Jump to content
Wednesday, July 12, 2017
  • Welcome to the forum!

    Welcome to the War History Online Community Forum, please register or login to start commenting.

  • 0
Lindsay Westphal

Hitler got a postcard ?

Question

I study a fair bit of military history as a hobby/interest and I have been asked a question, and I can not find the answer.

A guy asked me if it was true that there was a British Commando raid in Europe in WW2 before the Normandy invasion, where the Commandos set postcards to Hitler from the post office in the town/city where they did their raid, advising what they did.. He said he saw this stated on a documentary. I have heard this claim before, but thus far, I am unable to find any documentation of this event to say it actually happened. Maybe just a myth??.

Does anybody know if it true?  (references please)

Share this post


Link to post
Share on other sites

4 answers to this question

Recommended Posts

  • 0

I tried a quick search about British commando raids to France, and the only one I came up was the raid on the Channel island of Sark in October 1942. But, from the brief description here, it sure does not look like they had any time to spare on such freevolities as a postcard to Hitler:

http://www.dailymail.co.uk/news/article-4036826/How-crack-team-WWII-British-soldiers-invaded-Nazi-occupied-Channel-Island-capture-German-troops-help-local-widow-1920s-guide-book-triggering-Hitler-s-infamous-Commando-Order.html

Share this post


Link to post
Share on other sites
  • 0

Look at the practicalities of sending postcards (you need the postcard itself, a stamp and a post box...) Quite a small number of raids were  undertaken - a "raid" is, after all, mostly a "proof of concept", that demonstrates what CAN be done anytime you want. The enemy is forced to defend anything that he doesn't want attacked, driving the cost of raids (in terms of men and equipment) too high to be worth undertaking. Given the length of coastline Germany was defending, the size of the required garrison is absolutely MASSIVE. The majority of raids took place at night. HOWEVER... Back at the start, raids on Norway were rather more leisurely. Plenty of time in (for example) Lofoten to purchase a post card and a stamp....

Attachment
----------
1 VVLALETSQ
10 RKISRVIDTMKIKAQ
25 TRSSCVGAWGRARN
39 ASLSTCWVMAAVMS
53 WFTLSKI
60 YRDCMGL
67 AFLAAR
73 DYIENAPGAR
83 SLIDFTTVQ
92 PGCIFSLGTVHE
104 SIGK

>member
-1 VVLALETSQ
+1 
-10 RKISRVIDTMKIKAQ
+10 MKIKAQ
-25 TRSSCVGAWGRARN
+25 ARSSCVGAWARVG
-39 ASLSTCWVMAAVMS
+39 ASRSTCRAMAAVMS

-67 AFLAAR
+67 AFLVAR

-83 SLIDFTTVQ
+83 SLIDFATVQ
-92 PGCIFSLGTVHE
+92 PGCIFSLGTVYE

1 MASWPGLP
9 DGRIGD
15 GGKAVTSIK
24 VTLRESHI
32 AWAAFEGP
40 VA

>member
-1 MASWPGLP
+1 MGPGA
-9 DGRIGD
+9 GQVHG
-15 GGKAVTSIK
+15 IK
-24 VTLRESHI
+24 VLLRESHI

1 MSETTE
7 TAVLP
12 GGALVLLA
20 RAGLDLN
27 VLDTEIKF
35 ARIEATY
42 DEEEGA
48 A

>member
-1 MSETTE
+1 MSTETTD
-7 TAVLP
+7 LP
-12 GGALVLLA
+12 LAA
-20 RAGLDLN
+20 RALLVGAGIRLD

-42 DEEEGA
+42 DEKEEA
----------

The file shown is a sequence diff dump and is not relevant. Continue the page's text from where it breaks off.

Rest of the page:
Share this post


Link to post
Share on other sites
  • 0

Ron Walker, I share the same frame of thought as you.... To walk into a post office of a Nazi occupied country was high risk and likely to be detected. In practicality, sending a post card does not in my mind seemed to be justified given the risk.

Share this post


Link to post
Share on other sites
  • 0
1 hour ago, Lindsay Westphal said:

Ron Walker, I share the same frame of thought as you.... To walk into a post office of a Nazi occupied country was high risk and likely to be detected. In practicality, sending a post card does not in my mind seemed to be justified given the risk.

Sorry to nit-pick, but I didn't say (or even suggest!) that it didn't happen... just tried to calculate where it COULD have happened, if it did in fact do so. The Lofoten raid was quite a substantial attack on a Norwegian factory which converted fish oil into strategic materials. The factory's supply of its product was confiscated, the factory was blown up, several German ships sunk, German prisoners were taken and volunteers sought to join the Norwegian army in exile. Aside from air cover, the raid actually commanded a local superiority of troops, and since (back then) Norway was relatively lightly garrisoned, there were no other German troops in the area. So, sending a postcard - from a town that was briefly entirely under the control of the raiding force - would have been quite plausible. The Germans responded (exactly as had been intended!) by increasing the size and strength of their garrisons, which soaked up huge resources (30,000 extra men in Norway alone!).Sending a postcard after Germany got its act together WOULD have been implausible.

Our old friend Wikipedia offers a helpful detailed list of the Commando raids which were mounted against Occupied Europe (in this case, specifically France) None look plausible candidates for sending postcards.   https://en.wikipedia.org/wiki/List_of_Commando_raids_on_the_Atlantic_Wall

Share this post


Link to post
Share on other sites

Create an account or sign in to comment

You need to be a member in order to leave a comment

Create an account

Sign up for a new account in our community. It's easy!

Register a new account

Sign in

Already have an account? Sign in here.

Sign In Now



×